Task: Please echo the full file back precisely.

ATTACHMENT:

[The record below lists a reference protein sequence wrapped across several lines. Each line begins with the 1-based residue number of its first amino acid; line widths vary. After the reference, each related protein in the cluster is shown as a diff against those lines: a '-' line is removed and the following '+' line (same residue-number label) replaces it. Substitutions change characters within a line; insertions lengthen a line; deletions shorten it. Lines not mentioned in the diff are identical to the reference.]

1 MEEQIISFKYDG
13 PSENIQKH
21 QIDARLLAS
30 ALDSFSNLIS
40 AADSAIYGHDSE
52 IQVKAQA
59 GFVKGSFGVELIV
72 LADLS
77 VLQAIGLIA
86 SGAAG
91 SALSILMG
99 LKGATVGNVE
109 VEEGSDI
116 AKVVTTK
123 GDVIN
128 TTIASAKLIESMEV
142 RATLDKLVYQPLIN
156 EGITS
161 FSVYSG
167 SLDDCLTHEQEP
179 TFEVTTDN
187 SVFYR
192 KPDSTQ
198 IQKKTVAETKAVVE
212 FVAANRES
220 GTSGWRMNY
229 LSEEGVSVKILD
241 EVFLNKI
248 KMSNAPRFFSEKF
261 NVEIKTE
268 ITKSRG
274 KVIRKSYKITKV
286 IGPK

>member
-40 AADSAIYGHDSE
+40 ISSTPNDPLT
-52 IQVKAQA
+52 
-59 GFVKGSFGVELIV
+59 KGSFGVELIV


[The record below lists a reference protein sequence wrapped across several lines. Each line begins with the 1-based residue number of its first amino acid; line widths vary. After the reference, each related protein in the cluster is shown as a diff against those lines: a '-' line is removed and the following '+' line (same residue-number label) replaces it. Substitutions change characters within a line; insertions lengthen a line; deletions shorten it. Lines not mentioned in the diff are identical to the reference.]

1 MEEQIISFKYDG
13 PSENIQKH
21 QIDARLLAS
30 ALDSFSNLIS
40 AADSAIYGHDSE
52 IQVKAQA
59 GFVKGSFGVELIV
72 LADLS
77 VLQAIGLIA
86 SGAAG
91 SALSILMG
99 LKGATVGNVE
109 VEEGSDI
116 AKVVTTK
123 GDVIN
128 TTIASAKLIESMEV
142 RATLDKLVYQPLIN
156 EGITS
161 FSVYSG
167 SLDDCLTHEQEP
179 TFEVTTDN
187 SVFYR
192 KPDSTQ
198 IQKKTVAETKAVVE
212 FVAANRES
220 GTSGWRMNY
229 LSEEGVSVKILD
241 EVFLNKI
248 KMSNAPRFFSEKF
261 NVEIKTE
268 ITKSRG
274 KVIRKSYKITKV
286 IGPK

>member
-40 AADSAIYGHDSE
+40 ISSTPNDPLT
-52 IQVKAQA
+52 
-59 GFVKGSFGVELIV
+59 KGSFGVELIV